Hereditary Chief Ronnie West, centre, from the Lake Babine First Nation, sings and beats a drum during a solidarity march after Indigenous nations and supporters gathered for a meeting to show support for the Wet’suwet’en Nation, in Smithers, B.C., on January 16, 2019. More than 200 Canadian musicians and industry players are standing in solidarity with people from a northern B.C. First Nation as they protest the construction of a natural gas pipeline on traditional territories. THE CANADIAN PRESS/Darryl Dyck

Members of B.C. First Nation plan new camp to block natural gas pipeline path

The company says it has signed agreements with all 20 elected First Nations councils

Members of a First Nation in northern British Columbia who oppose a planned pipeline through their traditional territory say they will build a new camp to block its path.

A statement posted on Facebook on Tuesday says the Likhts’amisyu clan of the Wet’suwet’en First Nation is asserting its sovereignty by creating “a new, permanent land reclamation on their territory.”

READ MORE: Coastal GasLink stops work on pipeline over trapline dispute in northern B.C.

It says the camp will be ”strategically located in order to impede the ability of the Coastal GasLink corporation to force their pipeline through Wet’suwet’en land.”

The Coastal GasLink pipeline would transport natural gas from northeastern British Columbia to LNG Canada’s export terminal on the coast in Kitimat, B.C.

The company says it has signed agreements with all 20 elected First Nations councils along its path but the hereditary clan chiefs of the Wet’suwet’en First Nation say the project has no authority without their approval.

In January, RCMP enforced an injunction against members of the nation’s Gidim’den clan and supporters who built a blockade along a logging road toward the project’s work site.

The Unist’ot’en camp, led by members of another clan, was conceived as a re-occupation of the land and has been a focal point of resistance against Coastal GasLink and other proposed oil and gas projects for almost 10 years.

“It’s important that people realize this fight is far from over,” the statement says.

“The events of December and January should be regarded as one phase in a struggle that has been going on for a decade. A new phase of struggle will begin in the spring of this year, and it may prove to be the decisive one.”

Coastal GasLink says in an emailed statement that it is aware of social media discussions regarding the construction of new structures in areas near the company’s right of way.

Preliminary construction activities are underway and the project has permits and authorizations from British Columbia’s environmental assessment office and the BC Oil and Gas Commission, it says.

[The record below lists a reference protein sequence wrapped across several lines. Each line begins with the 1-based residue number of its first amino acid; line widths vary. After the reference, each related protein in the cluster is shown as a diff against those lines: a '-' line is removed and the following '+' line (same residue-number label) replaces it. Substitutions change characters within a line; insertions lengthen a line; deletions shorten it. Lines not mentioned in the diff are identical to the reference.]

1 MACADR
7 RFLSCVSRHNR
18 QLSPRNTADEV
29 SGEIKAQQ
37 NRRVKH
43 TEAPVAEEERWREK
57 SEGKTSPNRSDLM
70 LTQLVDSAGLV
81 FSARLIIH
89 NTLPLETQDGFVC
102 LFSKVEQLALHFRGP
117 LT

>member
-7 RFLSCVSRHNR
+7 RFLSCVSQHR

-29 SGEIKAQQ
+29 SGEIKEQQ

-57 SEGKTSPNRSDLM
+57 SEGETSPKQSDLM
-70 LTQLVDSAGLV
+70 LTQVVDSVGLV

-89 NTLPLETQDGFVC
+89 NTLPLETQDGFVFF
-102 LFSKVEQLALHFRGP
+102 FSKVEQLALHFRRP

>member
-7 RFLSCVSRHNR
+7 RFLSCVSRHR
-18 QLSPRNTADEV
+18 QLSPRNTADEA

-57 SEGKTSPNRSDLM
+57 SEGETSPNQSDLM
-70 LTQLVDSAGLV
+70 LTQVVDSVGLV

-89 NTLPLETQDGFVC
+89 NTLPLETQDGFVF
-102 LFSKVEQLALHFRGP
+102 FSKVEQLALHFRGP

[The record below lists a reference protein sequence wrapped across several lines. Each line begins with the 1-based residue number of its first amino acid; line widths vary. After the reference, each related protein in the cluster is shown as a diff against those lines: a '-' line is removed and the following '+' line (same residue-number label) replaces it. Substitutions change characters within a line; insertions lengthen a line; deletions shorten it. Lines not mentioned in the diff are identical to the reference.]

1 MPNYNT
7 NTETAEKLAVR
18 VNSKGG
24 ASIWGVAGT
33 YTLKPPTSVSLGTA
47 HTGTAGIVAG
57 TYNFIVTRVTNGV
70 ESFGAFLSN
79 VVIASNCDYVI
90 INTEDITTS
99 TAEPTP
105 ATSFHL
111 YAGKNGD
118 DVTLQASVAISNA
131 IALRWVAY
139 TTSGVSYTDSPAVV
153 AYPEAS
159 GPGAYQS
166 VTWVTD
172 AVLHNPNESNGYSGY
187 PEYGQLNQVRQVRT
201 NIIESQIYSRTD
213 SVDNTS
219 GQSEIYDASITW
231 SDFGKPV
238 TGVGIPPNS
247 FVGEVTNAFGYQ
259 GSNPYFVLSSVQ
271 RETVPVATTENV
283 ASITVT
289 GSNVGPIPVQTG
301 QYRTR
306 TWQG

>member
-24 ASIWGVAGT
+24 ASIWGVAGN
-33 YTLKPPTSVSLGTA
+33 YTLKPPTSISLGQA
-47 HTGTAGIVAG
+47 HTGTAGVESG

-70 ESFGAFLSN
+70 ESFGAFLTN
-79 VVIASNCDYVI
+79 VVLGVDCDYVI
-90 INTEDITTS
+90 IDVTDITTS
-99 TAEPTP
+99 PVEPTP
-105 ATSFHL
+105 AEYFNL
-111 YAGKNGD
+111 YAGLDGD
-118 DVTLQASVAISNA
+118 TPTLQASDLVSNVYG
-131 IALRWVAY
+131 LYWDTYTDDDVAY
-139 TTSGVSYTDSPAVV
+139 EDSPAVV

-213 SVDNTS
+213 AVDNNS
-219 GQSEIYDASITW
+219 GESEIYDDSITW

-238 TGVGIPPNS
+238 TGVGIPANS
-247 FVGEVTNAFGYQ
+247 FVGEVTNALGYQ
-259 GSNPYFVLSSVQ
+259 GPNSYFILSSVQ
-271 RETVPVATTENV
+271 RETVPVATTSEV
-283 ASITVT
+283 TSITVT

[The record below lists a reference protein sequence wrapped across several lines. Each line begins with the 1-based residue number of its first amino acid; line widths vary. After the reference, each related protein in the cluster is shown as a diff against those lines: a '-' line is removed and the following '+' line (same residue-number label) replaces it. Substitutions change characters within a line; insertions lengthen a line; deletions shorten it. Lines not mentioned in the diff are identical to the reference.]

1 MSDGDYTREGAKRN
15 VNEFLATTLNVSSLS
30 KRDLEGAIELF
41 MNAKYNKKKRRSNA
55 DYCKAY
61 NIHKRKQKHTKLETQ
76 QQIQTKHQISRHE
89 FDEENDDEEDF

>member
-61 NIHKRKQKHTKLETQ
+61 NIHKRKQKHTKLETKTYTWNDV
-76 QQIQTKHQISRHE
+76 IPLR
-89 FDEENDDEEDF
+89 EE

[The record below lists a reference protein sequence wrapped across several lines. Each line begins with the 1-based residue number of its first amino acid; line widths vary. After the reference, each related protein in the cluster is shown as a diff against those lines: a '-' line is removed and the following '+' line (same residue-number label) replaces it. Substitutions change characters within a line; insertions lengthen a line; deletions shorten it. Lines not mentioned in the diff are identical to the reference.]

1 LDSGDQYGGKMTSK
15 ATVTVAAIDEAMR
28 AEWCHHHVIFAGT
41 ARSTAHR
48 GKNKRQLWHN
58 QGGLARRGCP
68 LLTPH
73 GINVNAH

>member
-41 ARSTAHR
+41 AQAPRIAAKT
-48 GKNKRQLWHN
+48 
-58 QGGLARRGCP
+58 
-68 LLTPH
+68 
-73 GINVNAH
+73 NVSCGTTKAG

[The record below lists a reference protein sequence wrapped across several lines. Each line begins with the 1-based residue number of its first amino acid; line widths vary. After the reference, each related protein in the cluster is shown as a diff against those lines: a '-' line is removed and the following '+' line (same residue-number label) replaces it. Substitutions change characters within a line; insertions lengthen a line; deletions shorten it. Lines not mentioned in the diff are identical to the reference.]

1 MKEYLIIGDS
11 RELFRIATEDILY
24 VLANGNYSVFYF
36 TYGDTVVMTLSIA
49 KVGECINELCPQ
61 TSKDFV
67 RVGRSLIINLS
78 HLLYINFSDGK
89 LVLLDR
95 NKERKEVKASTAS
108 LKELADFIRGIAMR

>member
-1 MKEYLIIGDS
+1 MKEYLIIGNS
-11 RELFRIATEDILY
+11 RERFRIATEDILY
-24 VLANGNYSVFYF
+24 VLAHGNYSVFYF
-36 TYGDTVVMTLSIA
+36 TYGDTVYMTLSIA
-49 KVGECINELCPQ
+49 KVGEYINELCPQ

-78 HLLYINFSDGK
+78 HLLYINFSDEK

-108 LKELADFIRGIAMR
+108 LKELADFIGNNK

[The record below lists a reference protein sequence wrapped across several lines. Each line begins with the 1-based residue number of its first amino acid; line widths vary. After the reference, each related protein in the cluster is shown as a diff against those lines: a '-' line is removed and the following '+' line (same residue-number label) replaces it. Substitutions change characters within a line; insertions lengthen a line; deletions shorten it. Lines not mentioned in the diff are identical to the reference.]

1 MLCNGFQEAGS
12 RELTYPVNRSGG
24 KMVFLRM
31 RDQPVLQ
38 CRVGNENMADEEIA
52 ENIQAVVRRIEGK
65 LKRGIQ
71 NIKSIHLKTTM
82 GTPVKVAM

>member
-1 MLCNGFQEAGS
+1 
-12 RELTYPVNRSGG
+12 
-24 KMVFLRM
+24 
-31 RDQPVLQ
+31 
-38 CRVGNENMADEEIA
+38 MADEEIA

“We continue to work collaboratively with Indigenous communities to ensure the pipeline is built in an environmentally sustainable manner that ensures First Nation members, businesses and local communities maximize their economic opportunities.”

The Likhts’amisyu clan statement calls for volunteers to help build a cabin, outbuildings and a structure for a kitchen, dining room and bunks from April 28 to May 18.

The camp will be led by warrior chiefs Dsahayl and Smolgelgem, who is also known as Warner Naziel and co-founded the Unist’ot’en camp.

“We will be building permanent buildings on our territory in an effort to assert our pre-colonial rights and jurisdiction on our lands,” the chiefs say in a statement.

The project’s website also says they are embarking on “a path of litigation (that) will hold all colonial antagonizers accountable for their actions against our people.”

The Canadian Press

Like us on Facebook and follow us on Twitter

Just Posted

Westhills Stadium launches expanded stadium with ceremony, excitement

expanded stadium accommodates 6,000 spectators

VIDEO: RCMP officer killed in the line of duty remembered ‘through the laughter of children’

Sarah Beckett Memorial Playground opens with ceremony in Langford

Sooke school district creates new comprehensive school health position

Ruchi McArthur will develop framework to improve wellness of students

B.C. police watchdog investigating high-speed crash in Victoria

Police watchdog called in after dramatic early morning crash at Bay and Douglas intersection

NCAA basketball comes to UVic this fall

Eight-team tournament features top university women’s basketball teams Nov. 28-30

Trudeau to meet with U.K. and Japanese prime ministers ahead of G7 summit

French President Emmanuel Macron, this year’s G7 host, has little expectations of a unified front from the leaders

B.C. man who died after rescuing swimmer was known for helping others

Shaun Nugent described as a dad, a coach, a hero and stand-up guy at celebration of life

B.C. RCMP plane chases fleeing helicopter as part of major cross-border drug bust

The helicopter eventually landed at a rural property near Chilliwack

Vancouver Island man dead after reported hit-and-run incident

Oceanside RCMP seek public’s help gathering information

Thousands cycle to conquer cancer

The 11th annual Ride to Conquer Cancer took place Saturday morning, Aug. 24 in Surrey, B.C.

PHOTOS: Brazil military begins operations to fight Amazon fires

Amazon fires have become a global issue, escalating tensions between Brazil and European countries

Racist confrontation in Richmond parking lot caught on camera

Woman can be heard yelling racial slurs, swear words at woman in apparent parking dispute

Groups ready campaign to help young voters identify ‘fake news’ in election

The media literacy campaign to focus on identifying misinformation and suspicious sources online

Big rally in northern B.C. draws attention to continuing lumber crisis

Mayor Joan Atkinson says about 400 workers have been directly affected by the closure of the Canfor mill

Most Read